If you don’t believe the official numbers, you can always look at what listed retailers are telling us. Shoprite, South Africa’s largest retailer with a presence in the high and low income market, reported average inflation of 1.2% over the financial year ending June, though by the end of this period it had increased to 2.5%. Shoprite said 9 679 items on its shelves saw falling prices over this period (though none so dramatic as the decline in the price of Shoprite shares). This highlights an important technical difference between how Shoprite (and other retailers) and Stats SA measure inflation. Stats SA fixes the weights of the basket of goods and services it tracks for five years, while Shoprite’s measure accounts for how shoppers adjust spending patterns on a daily basis as prices change. For instance, if red meat prices rise, consumers might buy more chicken, and vice versa. The actual inflation experience of South African consumers might therefore be lower than the official numbers suggest. After all, the challenge for Stats SA is to construct a basket that replicates that of the average urban South African, but most of us will have different individual baskets. Of course, the official consumer price index number covers a broader category of spending than just retail sales. It includes fuel, vehicle purchases, housing, communication, financial services and a few quasi-taxes. The two big outliers in the inflation report can be found in the latter categories. Health insurance with a large weight of 8% in the index increased 8.9% year-on-year. Electricity has a weight of 4% and increased 10% over the past year. Stats SA noted that not all municipalities have implemented the annual tariff increase yet, so this number could still rise. Health insurance inflation is substantially higher than the inflation rates of medical services and goods (5.4%), pointing to a certain level of inefficiency in the private healthcare sector. As for electricity, we are paying for Eskom’s massive inefficiency, the lack of competition in the electricity market, and the fact that the municipalities rely on electricity sales for revenue. Excluding such administered prices (i.e. prices not dynamically determined in competitive markets), consumer inflation was only 3.8% in the year to July.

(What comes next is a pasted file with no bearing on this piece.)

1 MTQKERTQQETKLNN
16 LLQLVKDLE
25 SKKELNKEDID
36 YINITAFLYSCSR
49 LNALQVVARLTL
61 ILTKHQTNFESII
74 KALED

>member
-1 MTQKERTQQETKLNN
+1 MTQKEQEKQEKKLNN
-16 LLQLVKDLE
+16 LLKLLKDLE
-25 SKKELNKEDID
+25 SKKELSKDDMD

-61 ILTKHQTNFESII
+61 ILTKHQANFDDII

Investment implications
What does this mean for asset classes? For domestically focused shares, low inflation has been a massive headwind. After all, one person’s inflation is another’s income. More specifically, low inflation means a severe margin squeeze as input cost inflation has not necessarily slowed to the same extent. Inputs differ from sector to sector, but usually wages, electricity, fuel, municipal charges feature high on the list, along with imported items that are sensitive to exchange rate weakness. Sticking with the Shoprite example, the labour minister recently approved the sector wage determination of retailers and wholesalers at 4.5% higher than a year ago. While this is lower than the wage increases we are accustomed to, it is higher than Shoprite’s local revenue growth. Shoprite is also a large renter of space in shopping centres. If it cannot negotiate leases down, these also eat into its margins. If it is successful, it is the property companies like Hyprop and Resilient who have to make do with lower income growth. However, they in turn face electricity and municipal tariff increases of close to double digits, along with other maintenance costs. Like energy, the margin squeeze can be transferred, but not destroyed.